“Like Father Like Son?”
Ben and Trisha’s family have dinner together and discover that support and camaraderie goes deeper than their mutual concerns about HD. Although the gathering ends happily, Ben is agitated by the thought that his son, who is like him in almost every way, will eventually develop HD symptoms. Ben’s all-consuming worry causes him to shower too much attention on Bryan, who begins to guess that something is wrong. Lila encourages Ben to tell her what’s on his mind, and Ben explains his concerns for Bryan’s future and how he feels that he is to blame for Bryan’s assumed condition. Although Ben wants Bryan to get tested with him, Lila consoles her husband and explains that he was given the time to think about getting tested and that they should give their son the same freedom. Despite their mutual worry, Bryan’s parents decide to preserve their son’s childhood and to not treat their son any differently.
The two families had dinner together. Although the reason for their joining was HD, and the topic made itself known with the after-dinner wine, the dinner felt like a celebration. It was difficult to say why – each person around the dinner table had their own laundry list of concerns, their own desires – but as plates of steaming food traveled around it was clear that they all shared something even more visceral than food. It was unity in every sense of the term.
After the world’s finest banana blueberry pancakes, topped with the farmer’s market strawberries, made an appearance and then a quick disappearance as dessert, Todd and Bryan sped off to play. “Adult time” was just as relaxed as dinner, but as “adult things” go, the tone was more serious. Trisha’s husband, Robert, spoke with Lila about her internet researching. In many ways, Robert had filled the same shoes as Lila when it came to planning for their spouse’s doctor visits. They talked about recent news on the HD boards, something about CoQ10, and finally to the genetic testing process. Trisha and Ben spoke like the best of friends. Trisha thought that the air conditioning unit in her house was broken, but didn’t know if it just needed “more of that Freon junk.” In other words, they stayed away from talking about HD – Ben realized that Trisha was more than a source of knowledge, but a source of true camaraderie and support. Ben did say one thing:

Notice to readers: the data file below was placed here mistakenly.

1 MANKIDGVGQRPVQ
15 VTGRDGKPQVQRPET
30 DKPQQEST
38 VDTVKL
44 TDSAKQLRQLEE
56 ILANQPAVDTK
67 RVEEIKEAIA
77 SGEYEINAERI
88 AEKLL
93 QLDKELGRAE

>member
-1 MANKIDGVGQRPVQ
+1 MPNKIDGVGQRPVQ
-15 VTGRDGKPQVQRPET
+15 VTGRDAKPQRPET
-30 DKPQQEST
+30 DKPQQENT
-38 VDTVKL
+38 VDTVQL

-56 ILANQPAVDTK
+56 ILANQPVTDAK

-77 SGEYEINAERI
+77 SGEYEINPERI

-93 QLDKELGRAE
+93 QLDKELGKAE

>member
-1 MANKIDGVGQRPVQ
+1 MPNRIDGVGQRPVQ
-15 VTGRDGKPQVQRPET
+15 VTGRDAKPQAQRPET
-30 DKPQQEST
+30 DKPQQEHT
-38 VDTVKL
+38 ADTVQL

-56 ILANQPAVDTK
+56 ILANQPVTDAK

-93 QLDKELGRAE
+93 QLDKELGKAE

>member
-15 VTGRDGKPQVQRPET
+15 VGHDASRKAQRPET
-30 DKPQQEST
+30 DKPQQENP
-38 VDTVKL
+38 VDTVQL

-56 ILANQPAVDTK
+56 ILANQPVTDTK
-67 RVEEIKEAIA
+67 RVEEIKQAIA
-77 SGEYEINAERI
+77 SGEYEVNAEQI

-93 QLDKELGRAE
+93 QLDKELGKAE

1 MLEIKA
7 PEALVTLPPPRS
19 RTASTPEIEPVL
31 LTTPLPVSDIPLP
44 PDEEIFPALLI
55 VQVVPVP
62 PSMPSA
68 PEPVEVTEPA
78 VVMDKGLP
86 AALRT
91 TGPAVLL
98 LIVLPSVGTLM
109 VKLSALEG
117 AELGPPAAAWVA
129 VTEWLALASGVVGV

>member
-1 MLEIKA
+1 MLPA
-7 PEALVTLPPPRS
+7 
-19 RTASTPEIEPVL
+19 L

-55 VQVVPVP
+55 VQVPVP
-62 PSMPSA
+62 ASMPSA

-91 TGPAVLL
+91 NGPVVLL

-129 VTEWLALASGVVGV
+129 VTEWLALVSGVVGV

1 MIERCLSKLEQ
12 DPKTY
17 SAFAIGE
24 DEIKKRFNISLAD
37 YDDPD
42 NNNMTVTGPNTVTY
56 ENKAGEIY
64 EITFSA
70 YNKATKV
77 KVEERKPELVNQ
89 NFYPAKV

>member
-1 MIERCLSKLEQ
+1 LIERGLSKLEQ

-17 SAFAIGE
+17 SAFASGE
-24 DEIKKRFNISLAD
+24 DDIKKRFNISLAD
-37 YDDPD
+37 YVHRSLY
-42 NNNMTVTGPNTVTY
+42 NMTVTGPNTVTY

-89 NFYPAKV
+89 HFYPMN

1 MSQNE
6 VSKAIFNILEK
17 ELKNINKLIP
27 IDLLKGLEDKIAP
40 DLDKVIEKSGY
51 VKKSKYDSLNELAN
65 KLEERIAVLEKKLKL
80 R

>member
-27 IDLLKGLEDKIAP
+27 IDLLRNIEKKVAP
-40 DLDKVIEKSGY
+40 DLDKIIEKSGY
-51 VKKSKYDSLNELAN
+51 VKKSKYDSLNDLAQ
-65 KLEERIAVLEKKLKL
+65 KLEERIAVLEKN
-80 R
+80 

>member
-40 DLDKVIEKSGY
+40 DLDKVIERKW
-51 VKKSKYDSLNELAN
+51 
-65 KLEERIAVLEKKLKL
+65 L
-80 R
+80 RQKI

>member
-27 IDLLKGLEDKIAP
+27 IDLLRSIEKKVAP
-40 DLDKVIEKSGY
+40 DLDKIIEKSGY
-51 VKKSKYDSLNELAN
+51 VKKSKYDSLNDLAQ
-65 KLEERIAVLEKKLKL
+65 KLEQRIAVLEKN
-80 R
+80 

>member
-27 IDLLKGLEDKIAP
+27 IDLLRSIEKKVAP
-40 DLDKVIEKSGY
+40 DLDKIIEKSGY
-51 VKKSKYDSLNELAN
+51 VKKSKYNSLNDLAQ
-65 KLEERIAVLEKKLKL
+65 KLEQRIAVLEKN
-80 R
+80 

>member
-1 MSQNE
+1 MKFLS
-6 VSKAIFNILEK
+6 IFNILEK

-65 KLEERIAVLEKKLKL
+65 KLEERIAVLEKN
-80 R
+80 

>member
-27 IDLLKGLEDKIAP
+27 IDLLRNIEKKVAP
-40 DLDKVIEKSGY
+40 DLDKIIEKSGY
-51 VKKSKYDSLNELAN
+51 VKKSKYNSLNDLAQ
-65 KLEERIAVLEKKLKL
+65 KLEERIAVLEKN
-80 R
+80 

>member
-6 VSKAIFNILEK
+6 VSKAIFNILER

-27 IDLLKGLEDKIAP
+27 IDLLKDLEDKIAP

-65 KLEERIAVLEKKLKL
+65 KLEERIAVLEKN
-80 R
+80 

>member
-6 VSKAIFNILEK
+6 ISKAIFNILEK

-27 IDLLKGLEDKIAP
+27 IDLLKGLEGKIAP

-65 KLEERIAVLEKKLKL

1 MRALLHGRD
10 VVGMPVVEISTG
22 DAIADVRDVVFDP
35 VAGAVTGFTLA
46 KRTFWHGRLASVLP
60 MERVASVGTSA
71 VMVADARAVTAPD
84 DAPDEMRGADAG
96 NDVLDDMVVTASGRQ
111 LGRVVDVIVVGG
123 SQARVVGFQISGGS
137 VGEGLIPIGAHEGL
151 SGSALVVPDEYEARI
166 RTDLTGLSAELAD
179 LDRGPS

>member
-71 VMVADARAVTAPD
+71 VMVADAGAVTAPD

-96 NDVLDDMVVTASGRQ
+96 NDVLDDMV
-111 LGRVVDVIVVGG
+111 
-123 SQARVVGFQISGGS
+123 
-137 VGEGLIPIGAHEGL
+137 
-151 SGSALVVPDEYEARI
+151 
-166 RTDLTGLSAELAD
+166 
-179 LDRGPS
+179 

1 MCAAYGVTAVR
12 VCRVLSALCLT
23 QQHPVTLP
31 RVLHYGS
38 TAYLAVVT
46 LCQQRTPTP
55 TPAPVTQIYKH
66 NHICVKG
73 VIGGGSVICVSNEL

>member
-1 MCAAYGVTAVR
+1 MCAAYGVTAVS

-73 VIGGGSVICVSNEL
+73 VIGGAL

“Yeah, I think I’ll be making an appointment soon, Trish. Do you have the doctor’s number?”
“Sure darlin’ – but let’s get some of that wine first!”
The night didn’t feel like a round-table support group. Not that Ben or Trisha would be opposed to a HD group like that, but it felt personal without being disquieting or overtly emotional. They laughed and everyone helped to clear off the table and do the dishes. As dusk drew closer, Trisha asked Todd to get ready to leave, since tomorrow was a “school night.” This was met with playful wailings from Todd and Bryan both; “Just 10 more minutes – pleeeeease!?”
After Trisha’s family went out the side door to their car, Ben and Lila got Bryan ready for bed. Lila made sure that Bryan took his shower and brushed his teeth. Ben made sure that Bryan finished his homework and when it was finally dark outside, went to tuck his son into bed. He hadn’t done this for a couple of years now. At first, Bryan was a bit confused,
“Hey Dad! I’m a big boy now, I can get into bed by myself.”
“I know, son, I know…”